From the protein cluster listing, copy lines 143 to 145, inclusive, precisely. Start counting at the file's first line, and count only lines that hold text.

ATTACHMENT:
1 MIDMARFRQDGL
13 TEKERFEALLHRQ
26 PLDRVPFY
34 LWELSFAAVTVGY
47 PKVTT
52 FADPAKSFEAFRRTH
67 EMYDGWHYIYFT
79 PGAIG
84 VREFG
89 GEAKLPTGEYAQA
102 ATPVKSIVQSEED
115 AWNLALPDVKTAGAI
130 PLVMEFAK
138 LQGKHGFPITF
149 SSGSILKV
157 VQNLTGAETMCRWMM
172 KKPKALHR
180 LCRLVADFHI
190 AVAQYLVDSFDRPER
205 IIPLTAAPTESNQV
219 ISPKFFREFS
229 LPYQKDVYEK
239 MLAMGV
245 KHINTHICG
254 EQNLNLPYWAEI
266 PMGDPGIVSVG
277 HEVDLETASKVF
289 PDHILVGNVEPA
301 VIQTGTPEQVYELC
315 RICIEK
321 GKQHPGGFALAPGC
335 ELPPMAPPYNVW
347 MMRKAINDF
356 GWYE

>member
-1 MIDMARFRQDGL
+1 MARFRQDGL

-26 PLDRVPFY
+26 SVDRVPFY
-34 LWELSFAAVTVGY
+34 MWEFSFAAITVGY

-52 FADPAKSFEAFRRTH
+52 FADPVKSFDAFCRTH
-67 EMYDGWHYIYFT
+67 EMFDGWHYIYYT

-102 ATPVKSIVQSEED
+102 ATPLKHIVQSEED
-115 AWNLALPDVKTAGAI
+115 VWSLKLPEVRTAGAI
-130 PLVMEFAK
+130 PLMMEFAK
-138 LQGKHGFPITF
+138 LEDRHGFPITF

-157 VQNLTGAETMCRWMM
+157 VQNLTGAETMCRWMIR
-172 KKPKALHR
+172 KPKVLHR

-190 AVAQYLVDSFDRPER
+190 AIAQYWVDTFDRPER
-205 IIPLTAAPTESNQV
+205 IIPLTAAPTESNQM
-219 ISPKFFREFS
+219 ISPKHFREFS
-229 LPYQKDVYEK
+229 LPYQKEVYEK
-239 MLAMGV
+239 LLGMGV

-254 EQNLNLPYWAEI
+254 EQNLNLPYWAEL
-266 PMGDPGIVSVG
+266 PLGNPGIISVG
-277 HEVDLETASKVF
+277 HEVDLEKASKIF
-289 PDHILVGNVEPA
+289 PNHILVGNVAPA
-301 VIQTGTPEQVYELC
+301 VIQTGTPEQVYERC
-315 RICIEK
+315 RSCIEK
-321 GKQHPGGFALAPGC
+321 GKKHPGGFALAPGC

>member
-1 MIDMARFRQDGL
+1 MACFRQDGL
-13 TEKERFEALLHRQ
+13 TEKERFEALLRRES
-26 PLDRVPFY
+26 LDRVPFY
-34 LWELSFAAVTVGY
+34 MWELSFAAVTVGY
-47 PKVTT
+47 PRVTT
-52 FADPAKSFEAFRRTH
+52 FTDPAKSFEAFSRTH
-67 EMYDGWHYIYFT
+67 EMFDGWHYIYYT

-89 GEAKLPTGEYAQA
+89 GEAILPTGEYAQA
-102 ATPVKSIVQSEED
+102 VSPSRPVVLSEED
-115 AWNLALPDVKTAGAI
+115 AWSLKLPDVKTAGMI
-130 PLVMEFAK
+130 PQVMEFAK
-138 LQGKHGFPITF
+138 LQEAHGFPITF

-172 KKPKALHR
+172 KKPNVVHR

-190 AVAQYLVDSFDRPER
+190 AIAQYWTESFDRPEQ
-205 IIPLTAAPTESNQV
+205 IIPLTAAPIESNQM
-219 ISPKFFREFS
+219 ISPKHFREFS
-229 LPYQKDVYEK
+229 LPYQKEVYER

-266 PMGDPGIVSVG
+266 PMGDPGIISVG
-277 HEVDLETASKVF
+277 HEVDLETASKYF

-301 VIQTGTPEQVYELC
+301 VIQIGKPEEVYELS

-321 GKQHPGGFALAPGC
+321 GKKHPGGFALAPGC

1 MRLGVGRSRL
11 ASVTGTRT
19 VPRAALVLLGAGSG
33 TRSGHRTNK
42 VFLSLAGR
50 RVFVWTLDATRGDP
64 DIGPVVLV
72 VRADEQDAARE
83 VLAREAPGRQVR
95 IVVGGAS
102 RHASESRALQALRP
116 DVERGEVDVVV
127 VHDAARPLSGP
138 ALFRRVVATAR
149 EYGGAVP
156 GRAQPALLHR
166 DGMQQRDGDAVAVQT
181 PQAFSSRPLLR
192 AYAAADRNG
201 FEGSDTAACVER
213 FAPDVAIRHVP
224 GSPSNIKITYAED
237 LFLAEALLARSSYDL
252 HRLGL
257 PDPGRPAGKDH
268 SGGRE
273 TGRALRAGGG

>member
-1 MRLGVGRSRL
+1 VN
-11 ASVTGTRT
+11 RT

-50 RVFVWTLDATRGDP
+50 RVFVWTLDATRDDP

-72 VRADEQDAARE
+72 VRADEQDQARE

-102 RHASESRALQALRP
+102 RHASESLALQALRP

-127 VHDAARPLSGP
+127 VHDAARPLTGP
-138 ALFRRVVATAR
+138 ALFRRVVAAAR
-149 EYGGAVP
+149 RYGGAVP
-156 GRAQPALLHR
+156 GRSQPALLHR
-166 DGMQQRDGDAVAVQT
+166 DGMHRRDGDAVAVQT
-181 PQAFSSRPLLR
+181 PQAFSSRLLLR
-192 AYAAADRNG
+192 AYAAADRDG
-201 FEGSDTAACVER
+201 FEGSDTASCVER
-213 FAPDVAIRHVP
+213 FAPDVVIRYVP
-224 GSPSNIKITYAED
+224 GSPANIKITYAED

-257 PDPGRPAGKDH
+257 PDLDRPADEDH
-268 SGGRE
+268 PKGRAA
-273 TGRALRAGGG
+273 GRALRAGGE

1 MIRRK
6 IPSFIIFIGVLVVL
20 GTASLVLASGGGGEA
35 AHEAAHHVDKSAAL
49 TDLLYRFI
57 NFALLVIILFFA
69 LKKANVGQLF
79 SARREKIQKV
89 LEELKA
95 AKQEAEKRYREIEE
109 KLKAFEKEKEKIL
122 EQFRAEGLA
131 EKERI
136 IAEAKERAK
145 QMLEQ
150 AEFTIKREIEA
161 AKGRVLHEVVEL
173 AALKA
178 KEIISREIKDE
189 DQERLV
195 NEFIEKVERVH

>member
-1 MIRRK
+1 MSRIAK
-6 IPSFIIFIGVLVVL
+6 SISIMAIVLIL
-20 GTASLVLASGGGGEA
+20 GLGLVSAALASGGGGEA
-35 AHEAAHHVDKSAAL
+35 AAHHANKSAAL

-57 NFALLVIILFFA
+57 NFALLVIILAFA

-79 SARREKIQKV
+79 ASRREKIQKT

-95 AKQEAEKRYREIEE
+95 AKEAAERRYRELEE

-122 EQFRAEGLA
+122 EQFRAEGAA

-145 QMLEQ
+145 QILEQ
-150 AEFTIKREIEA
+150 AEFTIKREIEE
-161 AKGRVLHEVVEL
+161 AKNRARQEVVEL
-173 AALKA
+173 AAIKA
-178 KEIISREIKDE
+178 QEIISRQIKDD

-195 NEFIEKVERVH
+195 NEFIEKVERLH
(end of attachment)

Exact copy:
192 AYAAADRNG
201 FEGSDTAACVER
213 FAPDVAIRHVP